ONE’s new Transparency and Accountability Policy Team has a full agenda, spearheading the organisation’s efforts to push for more open, transparent and accountable governance in order to accelerate progress on poverty reduction. Ultimately, our aim is to drive progress towards open development, a world in which people in developing countries have the information and resources that they need to hold their governments accountable and to make well-informed decisions to improve their lives.
As a stepping stone towards that, we are pushing for more transparent and accountable financing for development, so that resources (including but not limited to aid) are spent effectively to deliver improved results in health, agriculture, infrastructure and other issues that are key to the fight against poverty and towards prosperity. Transparency can turbo-charge accountability, encouraging innovation, incentivizing behavior change, transforming political dynamics, and helping to ensure that resources are invested wisely to tackle poverty.
To do this, we’re working on a number of fronts, pushing for natural resource revenue transparency, budget transparency, and aid transparency and encouraging donors to invest more in building the capacity of civil society organisations and other oversight institutions such as parliaments so that they can make use of the information that transparency will unleash, in order to hold governments to account.
- On natural resource revenues, we’re working with partners such as the Revenue Watch Institute, the Publish What You Pay Coalition and Global Witness, supporting the battle to make sure that Cardin-Lugar legislation is implemented in the US and that EU legislation makes it onto the books.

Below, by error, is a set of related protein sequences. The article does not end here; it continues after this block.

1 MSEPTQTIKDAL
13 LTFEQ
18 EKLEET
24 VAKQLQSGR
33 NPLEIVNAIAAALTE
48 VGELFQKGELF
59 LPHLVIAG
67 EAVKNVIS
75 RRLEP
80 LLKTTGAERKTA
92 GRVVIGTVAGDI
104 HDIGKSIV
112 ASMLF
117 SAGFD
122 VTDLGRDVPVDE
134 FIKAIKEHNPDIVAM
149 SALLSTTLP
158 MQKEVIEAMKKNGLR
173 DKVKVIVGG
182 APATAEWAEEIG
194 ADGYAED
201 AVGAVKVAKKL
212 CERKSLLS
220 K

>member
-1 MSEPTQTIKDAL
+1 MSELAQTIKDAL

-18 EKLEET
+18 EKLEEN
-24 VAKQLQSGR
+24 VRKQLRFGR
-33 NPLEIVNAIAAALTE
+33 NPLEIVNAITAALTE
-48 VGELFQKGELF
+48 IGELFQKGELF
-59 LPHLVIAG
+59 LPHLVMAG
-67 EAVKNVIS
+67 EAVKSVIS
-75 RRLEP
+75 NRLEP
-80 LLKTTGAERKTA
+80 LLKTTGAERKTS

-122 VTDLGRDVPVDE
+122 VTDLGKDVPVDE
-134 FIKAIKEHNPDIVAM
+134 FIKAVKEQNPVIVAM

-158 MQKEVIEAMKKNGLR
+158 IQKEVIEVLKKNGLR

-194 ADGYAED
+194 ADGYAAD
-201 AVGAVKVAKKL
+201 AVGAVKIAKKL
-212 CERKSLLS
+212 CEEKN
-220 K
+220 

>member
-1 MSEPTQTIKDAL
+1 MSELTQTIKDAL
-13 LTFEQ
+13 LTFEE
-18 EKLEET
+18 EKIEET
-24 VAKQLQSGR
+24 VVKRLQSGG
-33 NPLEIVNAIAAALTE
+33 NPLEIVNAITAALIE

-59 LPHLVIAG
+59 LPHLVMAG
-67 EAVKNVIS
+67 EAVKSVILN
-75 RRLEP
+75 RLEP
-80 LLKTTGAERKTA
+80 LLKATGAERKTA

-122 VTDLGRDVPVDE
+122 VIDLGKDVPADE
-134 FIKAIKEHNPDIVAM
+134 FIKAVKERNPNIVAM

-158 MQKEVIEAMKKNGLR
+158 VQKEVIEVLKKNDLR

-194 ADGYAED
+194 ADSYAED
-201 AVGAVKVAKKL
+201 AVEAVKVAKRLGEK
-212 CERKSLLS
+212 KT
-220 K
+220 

- On budget transparency, we’re working with partners including the International Budget Partnership, engaging with the Global Initiative on Fiscal Transparency as it seeks to develop and implement global norms on budget transparency and adding our energy to the Global Movement on Budget Transparency, Accountability and Participation.
- On aid transparency, we’re working with partners including Publish What You Fund and Transparency International, pushing to ensure that agreements reached at Busan are monitored and implemented and that the most is made of potential of the World Bank’s Open Aid Partnership.
- And on civil society and oversight institutions, we’re talking to the World Bank to try to make sure that a planned Global Partnership on Enhanced Social Accountability is appropriately governed and suitably ambitious.
To drive progress on these various issues, we’re focused on the G8 in the US, the G20 in Mexico, and the Open Government Partnership. We’re also exploring the potential of new technologies as transparency and accountability game-changers. And, we’re thinking about how best to tackle illicit financial flows, how to boost domestic resource mobilisation in developing countries, and whether a set of post-2015 development goals might incorporate governance, transparency and accountability issues.